Markowitz portfolio theory, CAPM, Arbitrary Pricing Theory
Markowitz portfolio theory
Markowitz (1952) is generically known as the mean-variance framework. With assumptions:
- decision based on expected return and risk, as measured by the mean and variance of return
- maximize mean return, minimize the standard deviation of the return
- all investors have same time horizon
- all investors agree on the means, variances, and correlations of returns on various investments
- all information is freely and simultaneously available to all market participants
- assets are arbitrarily fungible (mutually interchangable)
Portfolio with assets, each with return at time , which the mean and variance are respectively. Weight of asset in the portfolio is , and . The return, mean, and variance of the portfolio is denoted without subscript.
The mean of the portfolio is the linear combination:
the variance will be expressed as the weight vector and the covariance matrix :
Note that if we define the correlation matrix with , and diagonal matrix of std dev to be on diagonal and zero off-diagonal. Then and .
Diversification: If , i.e. whenever , and with identical weight , then . But if the assets are correlated, this variance approaches the average covariance over all pairs of distinct asset as .
Effect of correlation
Consider a simplified example of a portfolio with two assets, then
The above describes in parametric form of . We can optimize for minimum , for example, which the minimum is attained at
If we take the correlation between the two asset to some extreme values:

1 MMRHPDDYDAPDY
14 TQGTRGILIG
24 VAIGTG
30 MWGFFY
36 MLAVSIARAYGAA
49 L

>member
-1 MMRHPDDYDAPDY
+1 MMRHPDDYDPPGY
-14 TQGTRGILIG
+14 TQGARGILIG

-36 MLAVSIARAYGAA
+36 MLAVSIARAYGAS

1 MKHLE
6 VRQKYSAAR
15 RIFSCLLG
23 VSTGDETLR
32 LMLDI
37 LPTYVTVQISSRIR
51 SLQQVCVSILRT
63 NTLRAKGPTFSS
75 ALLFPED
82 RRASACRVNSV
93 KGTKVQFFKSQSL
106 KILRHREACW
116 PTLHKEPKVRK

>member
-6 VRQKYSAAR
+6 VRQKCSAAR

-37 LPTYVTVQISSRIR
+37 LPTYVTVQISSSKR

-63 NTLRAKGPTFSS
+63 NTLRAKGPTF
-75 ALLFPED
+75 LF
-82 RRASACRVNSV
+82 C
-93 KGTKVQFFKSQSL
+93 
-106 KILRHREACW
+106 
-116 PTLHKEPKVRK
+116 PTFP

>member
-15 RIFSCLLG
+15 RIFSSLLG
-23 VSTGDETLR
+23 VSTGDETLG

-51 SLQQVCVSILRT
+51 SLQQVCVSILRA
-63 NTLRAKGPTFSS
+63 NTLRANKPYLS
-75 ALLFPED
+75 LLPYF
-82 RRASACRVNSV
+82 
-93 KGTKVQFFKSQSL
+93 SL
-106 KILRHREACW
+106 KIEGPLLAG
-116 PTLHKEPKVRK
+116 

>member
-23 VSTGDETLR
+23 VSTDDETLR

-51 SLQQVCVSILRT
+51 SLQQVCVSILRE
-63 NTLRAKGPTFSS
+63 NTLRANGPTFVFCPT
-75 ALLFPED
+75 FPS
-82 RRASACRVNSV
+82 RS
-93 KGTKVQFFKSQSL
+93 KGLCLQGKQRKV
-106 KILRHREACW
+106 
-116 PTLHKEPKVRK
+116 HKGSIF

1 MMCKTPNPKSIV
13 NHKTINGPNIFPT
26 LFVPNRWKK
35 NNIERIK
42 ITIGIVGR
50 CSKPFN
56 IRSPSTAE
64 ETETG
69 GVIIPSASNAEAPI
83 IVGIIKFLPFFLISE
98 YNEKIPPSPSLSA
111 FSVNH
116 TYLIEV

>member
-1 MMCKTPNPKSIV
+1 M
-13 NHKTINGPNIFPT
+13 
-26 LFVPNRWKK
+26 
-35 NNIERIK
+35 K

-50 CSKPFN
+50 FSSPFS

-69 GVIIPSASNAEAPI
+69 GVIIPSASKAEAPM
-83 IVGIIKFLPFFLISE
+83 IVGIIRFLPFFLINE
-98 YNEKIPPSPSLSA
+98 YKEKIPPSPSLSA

- , the asset are uncorrelated, then
- , then
- , then
In case we have more assets can potentially included in the portfolio, there is certain combinations such that they maximize the return for the fixed . These set of portfolio is the efficient frontier.
The investor should have a utility function that depends on and he should choose the portfolio in the frontier that maximized the utility, i.e.:
If short sales are allowed, we require only but not . Risk free lending/borrowing is modeled by an asset with and (constant), which lending/borrowing is long/short the asset.
Markowitz theory needs parameters. Sharpe (1964) provided a simplified model:
where is the index for a single security, are the return of the market and the security respectively at time , is noise term — a random variable of mean zero. The parameters can be obtained by regression using EWMA of across history:
Also, we can have:
Thus we have a simplier way to derive the covariance matrix of these assets:
If we consider a portfolio with weights for the assets, due to the linearity of expectation, we have
so if we have even weights , then
This gives the non-market risk (aka unsystematic risk, unique risk, or residual risk) and is the market risk (aka undiversifiable risk) of equity . The coefficient is the measure of the contribution of equity to the risk of the portfolio.
APT (Arbitrary Pricing Theory)
- Investors are risk-averse and seek to maximise their wealth
- There is a risk-free rate for lending and borrowing
- No market friction, no arbitrage opportunities
The model describes the return of asset at time in terms of multiple indices:
where is the value of index at , is the alpha of asset , and is the beta (sensitivity) of asset to the index . The indices used can be unanticipated chyanges in inflation, bond spreads, slope and level of interest rates, or industry production.
Considering a portfolio with weights,
where are weighted sum of respectively.